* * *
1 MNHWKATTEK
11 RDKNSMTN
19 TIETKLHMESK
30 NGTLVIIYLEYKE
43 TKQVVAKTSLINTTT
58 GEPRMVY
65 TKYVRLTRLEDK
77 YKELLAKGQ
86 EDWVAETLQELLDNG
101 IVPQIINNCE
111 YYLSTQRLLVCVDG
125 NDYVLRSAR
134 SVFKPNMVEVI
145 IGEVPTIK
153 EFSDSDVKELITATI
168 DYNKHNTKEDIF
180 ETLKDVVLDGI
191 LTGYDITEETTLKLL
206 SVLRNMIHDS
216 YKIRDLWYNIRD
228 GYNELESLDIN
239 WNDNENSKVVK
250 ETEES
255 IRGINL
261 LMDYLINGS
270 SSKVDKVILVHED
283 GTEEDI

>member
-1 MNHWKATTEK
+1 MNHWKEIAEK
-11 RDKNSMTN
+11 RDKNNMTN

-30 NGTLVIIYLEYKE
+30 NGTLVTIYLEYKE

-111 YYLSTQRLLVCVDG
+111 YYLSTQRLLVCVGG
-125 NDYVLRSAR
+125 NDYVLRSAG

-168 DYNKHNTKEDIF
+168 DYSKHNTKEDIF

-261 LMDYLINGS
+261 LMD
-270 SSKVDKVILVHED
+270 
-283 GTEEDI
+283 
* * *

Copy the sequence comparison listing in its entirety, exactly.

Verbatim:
1 MNHWKATTEK
11 RDKNSMTN
19 TIETKLHMESK
30 NGTLVIIYLEYKE
43 TKQVVAKTSLINTTT
58 GEPRMVY
65 TKYVRLTRLEDK
77 YKELLAKGQ
86 EDWVAETLQELLDNG
101 IVPQIINNCE
111 YYLSTQRLLVCVDG
125 NDYVLRSAR
134 SVFKPNMVEVI
145 IGEVPTIK
153 EFSDSDVKELITATI
168 DYNKHNTKEDIF
180 ETLKDVVLDGI
191 LTGYDITEETTLKLL
206 SVLRNMIHDS
216 YKIRDLWYNIRD
228 GYNELESLDIN
239 WNDNENSKVVK
250 ETEES
255 IRGINL
261 LMDYLINGS
270 SSKVDKVILVHED
283 GTEEDI

>member
-1 MNHWKATTEK
+1 MNHWKEIAEK
-11 RDKNSMTN
+11 RDKNNMTN

-30 NGTLVIIYLEYKE
+30 NGTLVTIYLEYKE

-111 YYLSTQRLLVCVDG
+111 YYLSTQRLLVCVGG
-125 NDYVLRSAR
+125 NDYVLRSAG

-168 DYNKHNTKEDIF
+168 DYSKHNTKEDIF

-261 LMDYLINGS
+261 LMD
-270 SSKVDKVILVHED
+270 
-283 GTEEDI
+283 